Reading Holli Jo Warner’s column in the CDT on Thursday (“Pennsylvania public education is at a crossroads”) reminded me of “Fortunate Son,” that great song by Credence Clearwater Revival.
The lyrics that sprang to mind:
And when you ask them, “How much should we give?”
Ooh, they only answer More! More! More!
Warner thinks “It’s time to adequately fund public schools.”
But what is “adequate”? Warner offers no answer.
Readers might come away from her column with the impression that Pennsylvania is spending less on schools now than in the past. If we consult the National Center for Education Statistics ( http://nces.ed.gov/ccd/pub_rev_exp.asp), we find that expenditures per pupil in Pennsylvania have risen from $6,372 in 1993 (the first year covered) to $13,096 in 2011 (the most recent year).
That’s a compound annual growth rate of about 4 percent a year.
Current expenditures, according to NCES, “include instruction, instruction-related support services and other elementary/secondary current expenditures, but exclude expenditures on capital outlay, other programs, and interest on long-term debt.”
Obviously, this means total expenditures are even larger.
NCES also reports that, in 2011 inflation-adjusted terms, per-pupil expenditures in Pennsylvania grew from $9,906 in 1996 to $13,096, a growth rate of slightly more than 2 percent a year. Spending in nominal terms has gone up in every one of the past 15 years (through 2011); inflation-adjusted spending rose in 12 of the 15 years.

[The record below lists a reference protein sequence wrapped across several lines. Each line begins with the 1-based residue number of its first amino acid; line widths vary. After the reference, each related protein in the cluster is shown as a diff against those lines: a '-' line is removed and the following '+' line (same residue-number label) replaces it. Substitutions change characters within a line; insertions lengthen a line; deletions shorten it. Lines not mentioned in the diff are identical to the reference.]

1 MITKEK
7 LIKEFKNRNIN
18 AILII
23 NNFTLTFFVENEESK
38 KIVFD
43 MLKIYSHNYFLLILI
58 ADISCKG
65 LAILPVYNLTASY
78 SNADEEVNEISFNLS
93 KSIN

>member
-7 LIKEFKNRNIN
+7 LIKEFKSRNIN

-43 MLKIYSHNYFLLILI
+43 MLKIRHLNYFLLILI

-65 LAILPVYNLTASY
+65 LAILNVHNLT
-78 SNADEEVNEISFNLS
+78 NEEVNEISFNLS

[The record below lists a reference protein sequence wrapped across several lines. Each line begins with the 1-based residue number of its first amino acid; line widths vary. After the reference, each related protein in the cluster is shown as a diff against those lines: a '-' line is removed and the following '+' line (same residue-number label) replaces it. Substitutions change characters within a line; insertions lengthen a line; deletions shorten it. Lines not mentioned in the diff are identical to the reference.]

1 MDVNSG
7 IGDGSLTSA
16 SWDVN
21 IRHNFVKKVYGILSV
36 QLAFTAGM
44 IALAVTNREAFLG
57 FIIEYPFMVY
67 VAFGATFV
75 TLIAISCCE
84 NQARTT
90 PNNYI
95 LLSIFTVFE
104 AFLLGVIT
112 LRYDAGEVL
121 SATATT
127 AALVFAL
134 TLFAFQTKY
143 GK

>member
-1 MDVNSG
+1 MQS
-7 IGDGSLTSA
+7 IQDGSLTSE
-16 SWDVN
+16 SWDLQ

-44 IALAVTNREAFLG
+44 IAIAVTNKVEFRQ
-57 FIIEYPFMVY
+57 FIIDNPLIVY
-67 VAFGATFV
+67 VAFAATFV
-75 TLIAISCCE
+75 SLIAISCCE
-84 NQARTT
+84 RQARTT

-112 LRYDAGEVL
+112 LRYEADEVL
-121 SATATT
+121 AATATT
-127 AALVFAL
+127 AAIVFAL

Does this prove that Pennsylvania spends enough on schools? No, it does not. It merely shows that spending has more than kept pace with inflation.
To answer the question of whether we are spending enough, presumably we ought to ask what is the result of spending more or less.
Like may issues in social science, there is no clear answer.
It is certainly easy to be skeptical about whether more money translates into better schools. Consulting the same NCES website, we can find the eighth-grade National Assessment of Educational Progress math scores in 2011 for all states.
Math scores are a reasonably objective measure of students’ outcomes. If we relate per-pupil expenditures by state to the eighth-grade math scores, we have the above scatter plot.
There is essentially no relation between these two variables.
Does this prove money has no effect on student achievement? No, it does not. But it is surely consistent with skepticism about the effect of more money.
Warner might object that her concern is not with student achievement but with the flourishing of our democracy, which she thinks is fundamentally dependent on public education.
I share her appreciation for the virtues of public education. If, however, we cannot figure out whether spending more will produce higher math scores, I doubt we will ever come to agreement about whether spending more will make our democracy more robust.
If Warner wants to make the argument that we need to adequately fund schools, she ought to first define “adequate” and second show us how this level of spending likely would result in better outcomes for our students.
Until she does that, all I can hear is Credence Clearwater Revival singing, “more, more, more.”
Dennis P. Sheehan is a professor of finance in Penn State’s Smeal College of Business. Readers may write to him at email@example.com.